Foodles, the company in question, pleaded guilty to the charges, and were later fined £1.6 million.

During an appearance on the Jonathan Ross Show, Ford later made it clear that he was not a big fan of the new technology: the doors on the original 1977 prop might not have been so high-tech, but at least they weren't dangerous.

"Now we had lots of money and technology and so they built a f------ great hydraulic door which closed at light speed and somebody said, 'Ooh I wonder what this is?'" he told the TV talkshow's host.

"And the door came down and hit me on my left hip because I was turned to my right. And then it flung my left leg up and it dislocated my ankle and as it drove me down to the floor, my legs slapped on the ramp up to the Millennium Falcon and broke both bones in my left leg."

2015: Vintage plane crash on Los Angeles golf course

Prior to the latest incident, Ford's most recent plane crash was in 2015, and took place in Santa Monica, California. The experienced pilot, who was at the controls of a two-seater vintage Second World War aircraft, was forced to crash land the plane on a golf course after the engine stopped working when he was mid-flight, 3000 feet in the air.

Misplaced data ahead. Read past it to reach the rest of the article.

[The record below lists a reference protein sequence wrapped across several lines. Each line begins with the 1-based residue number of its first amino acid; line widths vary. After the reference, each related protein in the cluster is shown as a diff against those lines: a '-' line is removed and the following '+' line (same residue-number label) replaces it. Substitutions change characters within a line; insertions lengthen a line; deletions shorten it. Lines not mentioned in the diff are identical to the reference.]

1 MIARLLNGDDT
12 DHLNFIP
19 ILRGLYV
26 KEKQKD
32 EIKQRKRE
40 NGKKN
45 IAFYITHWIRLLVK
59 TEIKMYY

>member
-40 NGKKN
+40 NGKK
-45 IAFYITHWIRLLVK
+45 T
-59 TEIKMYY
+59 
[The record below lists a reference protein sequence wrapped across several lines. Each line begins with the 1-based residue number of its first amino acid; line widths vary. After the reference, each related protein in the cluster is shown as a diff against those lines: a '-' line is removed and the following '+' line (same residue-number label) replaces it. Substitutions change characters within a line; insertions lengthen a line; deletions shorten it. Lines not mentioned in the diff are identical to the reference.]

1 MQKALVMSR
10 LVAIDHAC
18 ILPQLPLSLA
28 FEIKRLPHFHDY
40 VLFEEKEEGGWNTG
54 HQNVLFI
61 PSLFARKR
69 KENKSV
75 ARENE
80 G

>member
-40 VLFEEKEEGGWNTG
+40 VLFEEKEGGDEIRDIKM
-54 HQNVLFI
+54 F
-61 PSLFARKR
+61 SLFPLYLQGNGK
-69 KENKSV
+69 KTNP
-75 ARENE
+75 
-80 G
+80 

A general view at the Penmar Golf Course after a single-engine plane piloted by actor Harrison Ford crashed on March 5, 2015 in Venice, California. Photo / Getty
A general view at the Penmar Golf Course after a single-engine plane piloted by actor Harrison Ford crashed on March 5, 2015 in Venice, California. Photo / Getty

The actor, who suffered a broken pelvis and head injuries after the crash, was later praised for his decision to land the malfunctioning plane as swiftly and safely as possible, guiding it away from residential areas.

"Looking at where he crashed and how the plane went down, I'm sure there was a moment where he said, 'I'm not going to risk lives, whatever happens, happens. It's going to be just me'," a witness, golfer Eddie Aguglia, told NBC at the time.

"He risked life and limb by putting it down on the golf course instead of trying to go further to try to get back to the airport. Another 25 to 30 yards and ... I don't want to think about it. He saved several lives."

Asked about "his crash", the actor later told GQ Magazine: "I didn't crash. The f------ plane crashed. It was pretty simple."